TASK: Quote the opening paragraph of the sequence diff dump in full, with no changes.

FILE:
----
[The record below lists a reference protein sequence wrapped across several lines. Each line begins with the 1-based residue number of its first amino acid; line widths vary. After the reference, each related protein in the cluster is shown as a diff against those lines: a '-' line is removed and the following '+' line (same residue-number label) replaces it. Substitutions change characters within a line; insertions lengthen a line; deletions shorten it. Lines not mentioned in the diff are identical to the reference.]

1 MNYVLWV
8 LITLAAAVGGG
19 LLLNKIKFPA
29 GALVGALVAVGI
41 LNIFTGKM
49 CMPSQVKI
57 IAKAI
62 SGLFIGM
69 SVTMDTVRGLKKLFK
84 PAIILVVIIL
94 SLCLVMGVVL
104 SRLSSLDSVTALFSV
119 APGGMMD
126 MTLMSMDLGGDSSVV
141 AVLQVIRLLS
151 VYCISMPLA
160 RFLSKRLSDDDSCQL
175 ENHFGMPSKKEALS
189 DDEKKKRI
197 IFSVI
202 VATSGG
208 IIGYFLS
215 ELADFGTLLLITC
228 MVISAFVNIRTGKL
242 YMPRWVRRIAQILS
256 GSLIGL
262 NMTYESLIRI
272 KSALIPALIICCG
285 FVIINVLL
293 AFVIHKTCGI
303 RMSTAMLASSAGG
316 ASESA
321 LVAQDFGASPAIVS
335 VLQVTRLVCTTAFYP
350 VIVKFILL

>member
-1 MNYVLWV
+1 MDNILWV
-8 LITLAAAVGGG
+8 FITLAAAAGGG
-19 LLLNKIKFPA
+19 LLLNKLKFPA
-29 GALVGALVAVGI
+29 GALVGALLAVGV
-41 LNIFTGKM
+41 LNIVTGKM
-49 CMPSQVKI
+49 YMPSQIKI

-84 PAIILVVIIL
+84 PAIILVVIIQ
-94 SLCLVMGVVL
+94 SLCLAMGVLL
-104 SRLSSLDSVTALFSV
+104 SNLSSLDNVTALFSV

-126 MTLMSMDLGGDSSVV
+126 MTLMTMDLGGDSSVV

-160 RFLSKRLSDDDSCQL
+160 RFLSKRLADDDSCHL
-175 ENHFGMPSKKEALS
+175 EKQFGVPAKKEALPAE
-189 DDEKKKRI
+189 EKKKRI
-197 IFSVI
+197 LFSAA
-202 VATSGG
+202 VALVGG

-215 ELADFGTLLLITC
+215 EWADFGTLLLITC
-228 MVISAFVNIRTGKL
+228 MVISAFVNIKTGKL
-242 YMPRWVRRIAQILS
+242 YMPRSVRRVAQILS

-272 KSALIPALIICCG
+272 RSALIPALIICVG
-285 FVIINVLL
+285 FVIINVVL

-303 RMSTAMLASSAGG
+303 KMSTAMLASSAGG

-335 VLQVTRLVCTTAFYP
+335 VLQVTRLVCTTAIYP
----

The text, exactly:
[The record below lists a reference protein sequence wrapped across several lines. Each line begins with the 1-based residue number of its first amino acid; line widths vary. After the reference, each related protein in the cluster is shown as a diff against those lines: a '-' line is removed and the following '+' line (same residue-number label) replaces it. Substitutions change characters within a line; insertions lengthen a line; deletions shorten it. Lines not mentioned in the diff are identical to the reference.]